Adler returned to the United States in April of 1959 as the representative for Nippon and the Japanese sewing machine industry to help prepare the case and act as a consultant. BIC and Singer representatives appeared before the United States Tariff Commission (USTC). Adler officially testified on behalf of BIC, explaining the three angle cam structure difference between the Singer #401 sewing machine and imported Japanese sewing machines. Adler's testimony was successful, and with patent problems resolved, Adler resigned from BIC in July of 1959 and commenced a long negotiation with the company for financial compensation for his invention work.

Series 5, Publications, 1953-1967, consists of select issues of theNew Japan Sewing Machine News, which followed developments in the Japanese sewing machine industry and other publications featuring articles and brief pieces about sewing machines in general.

References

(http://welcome.brother.com/hk-en/about-us/history.html last accessed on March 24, 2011)
Arrangement:
The collection is arranged into four series.

Series 1: Personal Materials, 1920-1950s and undated

Series 2: Inventions, 1938-1980

Subseries 1: Other, 1938-1980

Subseries 2: Sewing, 1938-1962 and undated

Series 3: Brother International Corporation, 1952-1961

Series 4: Publications, 1953-1967
Biographical / Historical:
Solomon "Sol" Adler is probably best known for his sewing machine inventions, but his portfolio of work also includes ideas and patents for a fountain pen, a window treatment, a receptacle tap, a telescoping umbrella, an ashtray, a retractable table, and jewelry designs. Adler wrote fiction as well (mostly short stories) that reflected his experiences during the early 1900s in New York City. He filled pages with themes on social protest, radicalism, mobs, unions, poverty, and sweatshop operators. In 1958 Adler wrote about theories of nuclear physics, noting, "Indeed a very bold attempt and definitely a long way from sewing machines." Adler's flow of ideas was constant, and he sought to express them constantly.

Sol Adler was born on July 8, 1901, [Russian?] on the Lower East Side of Manhattan, one of Isaac and Mindel Adler's five children. Isaac was a tailor, so sewing machines were part of Sol's life from the beginning. As a young man, Adler apprenticed in machine shops, honing his skills until he became an expert machinist and toolmaker; these skills eventually allowed him to build the machines he visualized. Adler's design drawings show his precision as a draftsman and engineer (he attended the City College of New York) and provide good insight into the drawing abilities that he later used in preparing patent drawings. Adler also enjoyed metalworking. His home workshop boasted a geared lathe, tilling head machine, drill press, bench grinder, and an assorted hand tools.

Adler's work on sewing machines began in the late 1930s with tinkering with his sister-in-law Bess's treadle-operated Singer machine. Bess wanted a lightweight, motorized sewing machine that had enough space between the frame and the needle for large projects such as quilts. Using his own basement machine shop, Adler began building simple frameworks for sewing machines to understand better the relationships between the parts and their functions. Adler's first sewing machine (which he dubbed the "parent machine") earned U.S. Patent 2,561,643, issued in 1951. The machine was a full-size home machine, with a concealed motor and power cord that could also expand into a commercial-size machine. Six subsequent patents for subassemblies were derived from the "parent machine" over the next several years.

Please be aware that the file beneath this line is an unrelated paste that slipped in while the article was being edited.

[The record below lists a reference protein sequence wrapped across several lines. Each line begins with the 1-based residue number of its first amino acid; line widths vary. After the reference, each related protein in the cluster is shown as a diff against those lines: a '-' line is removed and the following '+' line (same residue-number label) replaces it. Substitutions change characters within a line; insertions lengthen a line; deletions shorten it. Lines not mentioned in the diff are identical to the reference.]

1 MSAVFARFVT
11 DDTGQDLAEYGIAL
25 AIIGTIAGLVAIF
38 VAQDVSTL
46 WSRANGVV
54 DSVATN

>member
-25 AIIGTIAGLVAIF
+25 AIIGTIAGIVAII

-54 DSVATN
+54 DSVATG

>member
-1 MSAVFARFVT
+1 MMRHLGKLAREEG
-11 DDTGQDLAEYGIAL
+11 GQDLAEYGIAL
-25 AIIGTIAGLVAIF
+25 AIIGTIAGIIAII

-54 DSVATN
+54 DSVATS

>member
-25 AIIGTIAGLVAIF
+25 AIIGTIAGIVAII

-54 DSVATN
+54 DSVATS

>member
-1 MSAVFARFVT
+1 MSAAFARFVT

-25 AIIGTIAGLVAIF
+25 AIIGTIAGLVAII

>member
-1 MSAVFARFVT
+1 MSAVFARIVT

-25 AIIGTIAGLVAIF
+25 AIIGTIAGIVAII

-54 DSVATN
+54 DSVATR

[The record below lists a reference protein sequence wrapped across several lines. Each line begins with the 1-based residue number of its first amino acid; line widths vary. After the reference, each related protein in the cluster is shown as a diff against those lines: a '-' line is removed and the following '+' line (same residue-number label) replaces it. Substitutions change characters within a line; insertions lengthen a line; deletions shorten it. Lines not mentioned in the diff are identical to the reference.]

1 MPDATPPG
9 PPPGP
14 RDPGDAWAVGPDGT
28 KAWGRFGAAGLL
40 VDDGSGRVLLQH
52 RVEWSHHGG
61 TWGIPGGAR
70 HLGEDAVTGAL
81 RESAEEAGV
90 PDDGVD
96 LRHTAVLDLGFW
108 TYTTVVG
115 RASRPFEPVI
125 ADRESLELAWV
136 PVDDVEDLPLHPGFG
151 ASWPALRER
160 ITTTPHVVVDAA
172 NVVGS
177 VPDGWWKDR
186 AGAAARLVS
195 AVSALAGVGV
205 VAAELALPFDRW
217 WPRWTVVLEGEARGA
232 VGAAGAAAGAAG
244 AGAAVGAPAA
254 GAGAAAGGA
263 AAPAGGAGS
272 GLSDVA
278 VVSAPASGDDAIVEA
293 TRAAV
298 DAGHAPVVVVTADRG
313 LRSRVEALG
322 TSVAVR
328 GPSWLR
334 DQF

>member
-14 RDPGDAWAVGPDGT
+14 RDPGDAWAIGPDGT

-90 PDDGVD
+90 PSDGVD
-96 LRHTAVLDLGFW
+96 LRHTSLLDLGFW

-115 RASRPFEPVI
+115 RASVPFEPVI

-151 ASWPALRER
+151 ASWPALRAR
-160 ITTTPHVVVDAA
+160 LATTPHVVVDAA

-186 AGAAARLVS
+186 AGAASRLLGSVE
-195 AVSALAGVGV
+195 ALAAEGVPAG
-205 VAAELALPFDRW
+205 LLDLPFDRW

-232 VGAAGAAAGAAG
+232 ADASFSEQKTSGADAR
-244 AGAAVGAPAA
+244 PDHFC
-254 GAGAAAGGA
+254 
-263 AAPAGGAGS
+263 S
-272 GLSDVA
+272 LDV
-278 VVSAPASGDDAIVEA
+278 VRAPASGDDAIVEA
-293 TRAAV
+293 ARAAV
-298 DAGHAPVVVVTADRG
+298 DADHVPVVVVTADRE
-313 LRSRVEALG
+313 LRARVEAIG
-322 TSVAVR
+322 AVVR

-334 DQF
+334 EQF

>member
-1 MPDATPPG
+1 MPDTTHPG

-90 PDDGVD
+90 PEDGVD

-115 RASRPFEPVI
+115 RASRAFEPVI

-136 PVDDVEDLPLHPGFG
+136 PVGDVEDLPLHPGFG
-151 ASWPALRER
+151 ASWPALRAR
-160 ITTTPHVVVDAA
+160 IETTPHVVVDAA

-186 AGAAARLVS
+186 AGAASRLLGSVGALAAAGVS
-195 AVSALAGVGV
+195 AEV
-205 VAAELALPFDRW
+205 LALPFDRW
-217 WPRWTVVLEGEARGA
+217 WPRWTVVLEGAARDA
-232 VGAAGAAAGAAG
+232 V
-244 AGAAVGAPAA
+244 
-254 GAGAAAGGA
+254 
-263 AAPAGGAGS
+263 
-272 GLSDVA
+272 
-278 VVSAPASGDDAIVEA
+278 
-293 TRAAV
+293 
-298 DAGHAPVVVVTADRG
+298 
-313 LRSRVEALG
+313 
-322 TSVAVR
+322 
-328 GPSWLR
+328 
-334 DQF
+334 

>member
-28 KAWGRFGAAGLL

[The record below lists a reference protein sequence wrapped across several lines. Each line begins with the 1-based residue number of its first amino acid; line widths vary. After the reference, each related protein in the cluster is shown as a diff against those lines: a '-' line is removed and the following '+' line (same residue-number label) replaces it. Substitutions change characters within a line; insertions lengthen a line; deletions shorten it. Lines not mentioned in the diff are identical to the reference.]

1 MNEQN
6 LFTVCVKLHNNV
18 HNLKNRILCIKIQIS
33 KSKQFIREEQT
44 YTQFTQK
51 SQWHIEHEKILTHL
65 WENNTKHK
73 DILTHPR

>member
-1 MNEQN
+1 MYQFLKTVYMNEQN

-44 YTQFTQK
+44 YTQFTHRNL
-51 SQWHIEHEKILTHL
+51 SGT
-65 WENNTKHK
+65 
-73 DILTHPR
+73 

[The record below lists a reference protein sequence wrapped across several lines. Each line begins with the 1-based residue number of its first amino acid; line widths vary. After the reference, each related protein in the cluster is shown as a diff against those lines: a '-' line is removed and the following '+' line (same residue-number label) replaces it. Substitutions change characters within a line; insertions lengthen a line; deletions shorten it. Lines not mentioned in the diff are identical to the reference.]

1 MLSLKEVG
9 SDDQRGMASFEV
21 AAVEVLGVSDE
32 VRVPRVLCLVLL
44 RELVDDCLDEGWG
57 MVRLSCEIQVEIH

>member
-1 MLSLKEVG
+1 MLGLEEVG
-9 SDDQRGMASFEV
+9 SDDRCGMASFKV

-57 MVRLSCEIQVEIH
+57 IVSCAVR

During the Second World War, Adler worked for Manufacturing Methods Technology (MM&T) as a development engineer and experimental machine shop supervisor.

Analyzing the evolving U.S. domestic sewing machine market gave Adler ideas for further inventions, refining the machines and adding new features. Unfortunately, success was elusive; his machine with zigzag and straight-stitch capability was rejected by several U.S. and European sewing machine manufacturers. But in 1954, Adler met Max Hugel, president of the Asiatic Commerce Corporation of New York, later known as Brother International Corporation (BIC), a subsidiary of the Nippon Company. Nippon wanted to solve certain design and operational problems it was having in developing a zigzag sewing machine for sale in the United States. Adler joined BIC, moved to Japan, and succeeded in helping correct the design issues. Adler named the machine the "Select-O-Matic" because by turning a few knobs, an operator could select one of the six patterns that the machine produced.

Adler stayed with BIC until 1959, and worked on a variety of sewing machines, including an automatic zigzag machine and the versatile "Pacesetter," which was unveiled in the United States to great acclaim at the Sewing Machine Show in New York City on July 18, 1955 (a version of the Pacesetter is still sold by Brother). Additionally, he worked on a line of industrial and domestic sewing machines, home washing machines, home knitting machines, and other small appliances. Adler earned several Japanese patents for his work.

Among Adler's writings is a pronouncement of his passion for invention: "When an idea is conceived by an inventor, it never leaves him in peace, it possesses him day and night until it is expressed, after which he enjoys a sense of relief and accomplishment."